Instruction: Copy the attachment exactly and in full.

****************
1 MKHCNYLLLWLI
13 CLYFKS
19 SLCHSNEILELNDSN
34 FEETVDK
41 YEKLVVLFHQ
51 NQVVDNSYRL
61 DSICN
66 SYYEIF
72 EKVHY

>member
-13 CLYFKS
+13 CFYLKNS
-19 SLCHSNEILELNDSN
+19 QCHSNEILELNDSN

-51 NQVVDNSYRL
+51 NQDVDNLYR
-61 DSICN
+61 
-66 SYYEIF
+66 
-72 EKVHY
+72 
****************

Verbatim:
1 MKHCNYLLLWLI
13 CLYFKS
19 SLCHSNEILELNDSN
34 FEETVDK
41 YEKLVVLFHQ
51 NQVVDNSYRL
61 DSICN
66 SYYEIF
72 EKVHY

>member
-13 CLYFKS
+13 CFYLKNS
-19 SLCHSNEILELNDSN
+19 QCHSNEILELNDSN

-51 NQVVDNSYRL
+51 NQDVDNLYR
-61 DSICN
+61 
-66 SYYEIF
+66 
-72 EKVHY
+72 